Then Jesus beholding him loved him, and said unto him, One thing thou lackest: go thy way, sell whatsoever thou hast, and give to the poor, and thou shalt have treasure in heaven: and come, take up the cross, and follow me.
The rich young ruler may have come with the wrong attitude, with the wrong question, with the wrong desire. He may have come with some pride in his heart. He may have had the wrong outlook on the whole situation. But Jesus loved him. He wanted the best for him. He wanted to offer him a different kind of life than the one he was living. He wanted, really, a relationship with him.
Jesus sees us in our lost state—making wrong choices, wandering around without Him, full of wrong ideas—and He doesn’t despise us. He doesn’t sneer at us. He doesn’t treat us with contempt and wish for our destruction. But He looks upon us with great love, enough love to go and die for us on the cross. He knew the rich young ruler would go away sad, back to his riches and his empty life of excess, and still Jesus loved him even then. That is always Jesus’ heart toward us. He can’t help but love us, even when we don’t love Him back or we don’t love Him like we should or we don’t love Him more than the things we have.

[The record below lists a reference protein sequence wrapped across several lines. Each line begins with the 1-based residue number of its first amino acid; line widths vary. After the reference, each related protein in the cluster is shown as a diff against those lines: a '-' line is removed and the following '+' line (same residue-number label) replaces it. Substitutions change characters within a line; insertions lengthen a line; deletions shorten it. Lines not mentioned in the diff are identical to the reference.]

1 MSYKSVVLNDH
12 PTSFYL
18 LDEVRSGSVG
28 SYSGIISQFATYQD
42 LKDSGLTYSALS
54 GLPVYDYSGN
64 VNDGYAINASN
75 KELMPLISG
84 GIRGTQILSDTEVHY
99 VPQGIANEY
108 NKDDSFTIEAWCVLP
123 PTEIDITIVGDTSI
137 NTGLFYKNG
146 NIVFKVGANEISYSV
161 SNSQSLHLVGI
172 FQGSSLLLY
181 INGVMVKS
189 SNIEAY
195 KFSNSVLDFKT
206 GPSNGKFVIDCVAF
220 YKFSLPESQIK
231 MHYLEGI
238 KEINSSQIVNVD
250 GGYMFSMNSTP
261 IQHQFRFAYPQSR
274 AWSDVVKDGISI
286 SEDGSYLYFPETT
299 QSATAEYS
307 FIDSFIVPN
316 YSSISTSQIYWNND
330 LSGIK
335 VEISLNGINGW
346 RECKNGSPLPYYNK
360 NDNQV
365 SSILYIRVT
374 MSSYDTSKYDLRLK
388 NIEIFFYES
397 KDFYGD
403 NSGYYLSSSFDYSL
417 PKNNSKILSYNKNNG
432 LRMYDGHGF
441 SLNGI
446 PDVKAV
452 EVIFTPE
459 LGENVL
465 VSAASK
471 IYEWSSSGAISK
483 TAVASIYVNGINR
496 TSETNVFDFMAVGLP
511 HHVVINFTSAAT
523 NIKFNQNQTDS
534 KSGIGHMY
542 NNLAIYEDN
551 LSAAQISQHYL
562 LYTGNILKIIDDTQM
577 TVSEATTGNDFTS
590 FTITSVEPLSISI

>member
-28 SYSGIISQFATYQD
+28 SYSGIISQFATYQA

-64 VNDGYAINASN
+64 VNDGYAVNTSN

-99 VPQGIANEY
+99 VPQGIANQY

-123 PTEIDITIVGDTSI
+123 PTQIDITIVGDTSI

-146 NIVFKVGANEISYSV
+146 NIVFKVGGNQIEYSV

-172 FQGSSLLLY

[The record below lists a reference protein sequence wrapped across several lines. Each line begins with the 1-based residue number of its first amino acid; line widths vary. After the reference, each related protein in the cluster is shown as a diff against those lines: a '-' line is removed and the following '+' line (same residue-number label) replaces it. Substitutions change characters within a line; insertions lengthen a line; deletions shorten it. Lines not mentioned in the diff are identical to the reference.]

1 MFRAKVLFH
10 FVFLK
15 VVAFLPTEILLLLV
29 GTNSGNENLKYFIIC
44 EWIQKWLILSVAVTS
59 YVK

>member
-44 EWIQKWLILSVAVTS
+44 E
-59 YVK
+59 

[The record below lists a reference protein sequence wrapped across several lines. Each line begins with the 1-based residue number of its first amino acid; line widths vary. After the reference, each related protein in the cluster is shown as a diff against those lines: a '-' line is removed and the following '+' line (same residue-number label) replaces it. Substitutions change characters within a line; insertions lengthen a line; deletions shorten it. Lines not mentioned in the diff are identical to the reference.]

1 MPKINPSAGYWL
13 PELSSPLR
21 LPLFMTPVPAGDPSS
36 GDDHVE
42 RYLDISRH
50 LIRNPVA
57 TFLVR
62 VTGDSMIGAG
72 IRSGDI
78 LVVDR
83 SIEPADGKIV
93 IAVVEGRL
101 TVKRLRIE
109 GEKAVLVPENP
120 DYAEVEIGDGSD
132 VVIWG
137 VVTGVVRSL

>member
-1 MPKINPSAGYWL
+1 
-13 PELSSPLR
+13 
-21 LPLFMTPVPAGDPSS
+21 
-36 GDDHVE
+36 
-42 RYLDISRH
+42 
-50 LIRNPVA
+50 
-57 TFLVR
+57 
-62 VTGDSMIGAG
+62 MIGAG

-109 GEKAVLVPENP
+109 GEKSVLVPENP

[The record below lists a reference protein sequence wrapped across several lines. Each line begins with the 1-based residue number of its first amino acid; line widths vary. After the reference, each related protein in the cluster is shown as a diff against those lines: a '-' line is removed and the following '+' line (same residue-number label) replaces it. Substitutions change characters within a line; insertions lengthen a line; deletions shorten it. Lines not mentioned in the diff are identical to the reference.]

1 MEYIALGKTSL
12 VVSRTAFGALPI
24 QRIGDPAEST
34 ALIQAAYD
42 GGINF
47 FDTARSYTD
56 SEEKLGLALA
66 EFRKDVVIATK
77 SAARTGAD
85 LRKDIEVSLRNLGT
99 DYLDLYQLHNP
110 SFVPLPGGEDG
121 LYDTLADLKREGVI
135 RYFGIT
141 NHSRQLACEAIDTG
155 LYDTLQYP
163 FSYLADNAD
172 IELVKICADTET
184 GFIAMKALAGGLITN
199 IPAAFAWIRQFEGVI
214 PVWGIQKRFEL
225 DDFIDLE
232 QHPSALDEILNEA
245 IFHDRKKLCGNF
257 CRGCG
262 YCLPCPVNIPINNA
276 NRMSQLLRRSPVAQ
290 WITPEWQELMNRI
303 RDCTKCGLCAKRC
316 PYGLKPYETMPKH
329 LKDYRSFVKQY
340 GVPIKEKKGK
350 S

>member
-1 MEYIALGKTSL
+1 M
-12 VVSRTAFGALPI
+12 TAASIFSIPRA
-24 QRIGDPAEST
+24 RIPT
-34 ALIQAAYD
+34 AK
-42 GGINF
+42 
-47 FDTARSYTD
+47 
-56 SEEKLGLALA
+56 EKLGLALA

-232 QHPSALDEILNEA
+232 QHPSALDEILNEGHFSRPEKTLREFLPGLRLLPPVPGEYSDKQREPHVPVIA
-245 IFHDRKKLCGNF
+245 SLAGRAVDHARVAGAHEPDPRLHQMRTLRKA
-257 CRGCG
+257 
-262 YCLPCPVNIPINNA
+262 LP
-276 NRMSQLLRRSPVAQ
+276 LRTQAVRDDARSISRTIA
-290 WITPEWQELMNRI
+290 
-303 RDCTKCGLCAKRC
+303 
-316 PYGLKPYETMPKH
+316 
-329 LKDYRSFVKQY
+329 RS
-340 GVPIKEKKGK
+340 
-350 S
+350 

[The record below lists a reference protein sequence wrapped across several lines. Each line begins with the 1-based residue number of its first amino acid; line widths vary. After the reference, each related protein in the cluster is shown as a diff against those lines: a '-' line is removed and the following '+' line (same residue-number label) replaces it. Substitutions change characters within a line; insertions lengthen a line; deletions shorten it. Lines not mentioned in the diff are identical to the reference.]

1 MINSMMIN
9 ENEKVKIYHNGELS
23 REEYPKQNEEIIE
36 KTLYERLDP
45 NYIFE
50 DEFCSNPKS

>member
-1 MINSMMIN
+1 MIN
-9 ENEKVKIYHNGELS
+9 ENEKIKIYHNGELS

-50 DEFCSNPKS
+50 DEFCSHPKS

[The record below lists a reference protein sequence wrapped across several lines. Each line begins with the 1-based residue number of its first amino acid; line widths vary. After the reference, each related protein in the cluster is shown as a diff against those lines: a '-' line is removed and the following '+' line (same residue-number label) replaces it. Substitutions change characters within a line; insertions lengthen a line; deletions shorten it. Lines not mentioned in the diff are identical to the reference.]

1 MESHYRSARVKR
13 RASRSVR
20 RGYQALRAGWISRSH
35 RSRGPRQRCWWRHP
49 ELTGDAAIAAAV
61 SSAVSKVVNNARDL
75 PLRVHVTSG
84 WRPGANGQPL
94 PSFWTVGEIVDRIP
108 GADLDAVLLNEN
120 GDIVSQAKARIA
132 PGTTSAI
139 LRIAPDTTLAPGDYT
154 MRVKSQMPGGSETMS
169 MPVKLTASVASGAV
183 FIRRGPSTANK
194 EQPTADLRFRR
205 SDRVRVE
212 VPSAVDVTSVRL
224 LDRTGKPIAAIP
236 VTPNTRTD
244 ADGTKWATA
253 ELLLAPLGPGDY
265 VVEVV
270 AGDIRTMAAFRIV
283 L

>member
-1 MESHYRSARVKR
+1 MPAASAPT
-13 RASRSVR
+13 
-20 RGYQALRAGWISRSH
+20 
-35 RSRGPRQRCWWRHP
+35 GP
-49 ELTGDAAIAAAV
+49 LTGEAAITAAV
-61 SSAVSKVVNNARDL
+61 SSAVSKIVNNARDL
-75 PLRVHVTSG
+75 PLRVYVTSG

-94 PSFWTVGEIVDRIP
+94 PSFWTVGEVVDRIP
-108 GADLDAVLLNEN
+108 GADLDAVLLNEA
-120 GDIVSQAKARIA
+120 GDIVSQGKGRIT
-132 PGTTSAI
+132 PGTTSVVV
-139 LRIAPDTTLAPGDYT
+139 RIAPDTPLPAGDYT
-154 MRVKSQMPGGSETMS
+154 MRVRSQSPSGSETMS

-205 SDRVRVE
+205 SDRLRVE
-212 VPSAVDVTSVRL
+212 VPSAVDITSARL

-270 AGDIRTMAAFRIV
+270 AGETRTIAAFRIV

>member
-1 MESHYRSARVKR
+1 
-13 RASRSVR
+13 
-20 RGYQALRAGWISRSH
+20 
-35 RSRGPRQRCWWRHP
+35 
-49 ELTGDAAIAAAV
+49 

The hallmark of our Lord Jesus Christ is His love. It is imprinted on everything He ever did, from the creation of our world to His creation of us to His sacrificial death and to His personal relationship with each believer. That love is more powerful than we can truly understand, because we only have a limited and often selfish perspective of it. We see it for what it does for us. But so often we can fail to see it when, as in the case of this young man, it doesn’t come in the way we expect it to or it doesn’t result in what we want it to. Because sometimes what we miss is that when we walk away in rebellion or rejection, His love for us doesn’t change.
What does Jesus’ love mean to us? How have we experienced it personally? Or have we experienced it personally? Does an understanding of His love change how we’ll respond to Him? Jesus’ love may have a depth to it that we can never fully comprehend, but that doesn’t mean it is complicated. Jesus loves mankind, each individual human being, when we are lost and when we are saved, when we’re obeying and when we’re rebelling, when we’re near and when we’re walking away. He can’t help it. He is love, after all. So may that love change us in a profound way as we choose to accept it and let it work in our lives.
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